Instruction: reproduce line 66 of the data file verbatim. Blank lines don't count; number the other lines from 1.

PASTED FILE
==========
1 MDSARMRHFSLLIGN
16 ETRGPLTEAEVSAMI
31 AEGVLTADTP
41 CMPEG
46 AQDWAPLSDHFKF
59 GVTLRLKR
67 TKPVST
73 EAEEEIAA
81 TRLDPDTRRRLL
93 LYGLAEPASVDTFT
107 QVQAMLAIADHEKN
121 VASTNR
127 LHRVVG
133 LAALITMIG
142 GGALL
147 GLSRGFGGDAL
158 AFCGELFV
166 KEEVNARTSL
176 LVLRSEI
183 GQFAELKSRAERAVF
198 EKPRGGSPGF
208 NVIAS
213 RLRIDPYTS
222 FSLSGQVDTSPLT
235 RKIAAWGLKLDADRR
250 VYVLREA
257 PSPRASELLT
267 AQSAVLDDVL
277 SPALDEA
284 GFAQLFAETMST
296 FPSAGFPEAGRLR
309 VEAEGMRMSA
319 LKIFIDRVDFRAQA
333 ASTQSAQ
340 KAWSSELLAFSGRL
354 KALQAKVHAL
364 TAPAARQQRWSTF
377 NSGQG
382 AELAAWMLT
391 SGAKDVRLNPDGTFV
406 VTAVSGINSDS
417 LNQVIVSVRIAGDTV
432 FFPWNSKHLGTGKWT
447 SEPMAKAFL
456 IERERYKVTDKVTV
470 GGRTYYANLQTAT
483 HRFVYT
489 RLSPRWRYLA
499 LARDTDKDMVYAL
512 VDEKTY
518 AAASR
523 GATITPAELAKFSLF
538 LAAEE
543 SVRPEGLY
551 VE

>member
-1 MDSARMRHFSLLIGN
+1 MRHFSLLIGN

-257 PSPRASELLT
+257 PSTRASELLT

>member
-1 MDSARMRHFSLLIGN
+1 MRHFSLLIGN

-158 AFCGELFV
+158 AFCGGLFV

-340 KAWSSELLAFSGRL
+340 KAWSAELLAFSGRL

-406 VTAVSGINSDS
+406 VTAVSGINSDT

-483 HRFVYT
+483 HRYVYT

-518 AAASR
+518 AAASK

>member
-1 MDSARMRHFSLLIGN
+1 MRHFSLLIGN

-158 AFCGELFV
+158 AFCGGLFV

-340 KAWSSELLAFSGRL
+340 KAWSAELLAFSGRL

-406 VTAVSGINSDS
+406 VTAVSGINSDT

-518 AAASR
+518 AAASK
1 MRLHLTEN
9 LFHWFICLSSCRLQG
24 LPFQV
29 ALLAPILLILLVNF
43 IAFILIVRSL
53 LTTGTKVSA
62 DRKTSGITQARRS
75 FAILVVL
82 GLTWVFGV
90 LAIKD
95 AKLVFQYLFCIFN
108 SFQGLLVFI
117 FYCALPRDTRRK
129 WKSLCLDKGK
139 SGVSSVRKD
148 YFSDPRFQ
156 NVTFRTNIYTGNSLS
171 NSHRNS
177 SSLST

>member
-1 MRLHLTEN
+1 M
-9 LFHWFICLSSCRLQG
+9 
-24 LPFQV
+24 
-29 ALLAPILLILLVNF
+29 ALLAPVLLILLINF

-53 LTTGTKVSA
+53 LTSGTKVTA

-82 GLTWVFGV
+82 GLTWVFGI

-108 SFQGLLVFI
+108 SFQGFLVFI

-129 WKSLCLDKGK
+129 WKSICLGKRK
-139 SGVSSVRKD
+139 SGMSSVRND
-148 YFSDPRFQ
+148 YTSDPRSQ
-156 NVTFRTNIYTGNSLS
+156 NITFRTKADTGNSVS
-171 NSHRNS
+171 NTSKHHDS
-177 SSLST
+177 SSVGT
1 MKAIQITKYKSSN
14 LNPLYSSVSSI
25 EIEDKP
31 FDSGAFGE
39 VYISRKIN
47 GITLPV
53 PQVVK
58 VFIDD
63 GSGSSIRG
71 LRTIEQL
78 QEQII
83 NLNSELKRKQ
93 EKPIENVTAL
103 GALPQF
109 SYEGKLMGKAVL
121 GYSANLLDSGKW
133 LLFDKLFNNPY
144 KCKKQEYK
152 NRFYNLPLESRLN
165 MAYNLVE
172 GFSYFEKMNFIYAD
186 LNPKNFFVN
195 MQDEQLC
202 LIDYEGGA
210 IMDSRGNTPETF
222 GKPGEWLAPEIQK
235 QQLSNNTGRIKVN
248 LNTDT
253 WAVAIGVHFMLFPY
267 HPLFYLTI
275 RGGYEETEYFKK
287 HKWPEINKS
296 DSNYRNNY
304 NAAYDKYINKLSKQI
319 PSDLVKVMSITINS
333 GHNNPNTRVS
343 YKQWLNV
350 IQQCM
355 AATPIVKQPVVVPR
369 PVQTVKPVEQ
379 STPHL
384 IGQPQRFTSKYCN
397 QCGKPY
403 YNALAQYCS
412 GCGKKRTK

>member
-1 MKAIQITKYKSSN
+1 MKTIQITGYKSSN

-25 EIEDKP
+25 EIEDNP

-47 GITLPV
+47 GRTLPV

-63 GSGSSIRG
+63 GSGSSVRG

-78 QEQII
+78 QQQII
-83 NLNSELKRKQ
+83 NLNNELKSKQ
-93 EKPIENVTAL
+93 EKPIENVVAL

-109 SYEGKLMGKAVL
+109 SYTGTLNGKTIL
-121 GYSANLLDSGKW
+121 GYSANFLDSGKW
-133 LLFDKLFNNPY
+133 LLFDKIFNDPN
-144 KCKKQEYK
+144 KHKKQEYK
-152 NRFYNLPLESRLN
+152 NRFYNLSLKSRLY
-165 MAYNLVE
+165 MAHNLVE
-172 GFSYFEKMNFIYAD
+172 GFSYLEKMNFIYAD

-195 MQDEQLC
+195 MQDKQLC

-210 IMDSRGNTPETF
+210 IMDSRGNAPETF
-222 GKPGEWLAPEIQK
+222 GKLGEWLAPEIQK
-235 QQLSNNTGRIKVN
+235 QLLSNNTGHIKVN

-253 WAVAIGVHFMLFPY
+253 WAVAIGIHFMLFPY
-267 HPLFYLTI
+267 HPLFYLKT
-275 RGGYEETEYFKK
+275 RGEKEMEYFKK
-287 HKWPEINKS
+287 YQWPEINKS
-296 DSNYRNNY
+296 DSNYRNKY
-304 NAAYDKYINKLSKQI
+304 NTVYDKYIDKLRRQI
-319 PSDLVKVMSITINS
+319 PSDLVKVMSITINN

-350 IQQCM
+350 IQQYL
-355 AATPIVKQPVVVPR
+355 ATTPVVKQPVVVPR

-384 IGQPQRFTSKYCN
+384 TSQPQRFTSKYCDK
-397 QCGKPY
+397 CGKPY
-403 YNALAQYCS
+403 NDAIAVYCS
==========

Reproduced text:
-340 KAWSSELLAFSGRL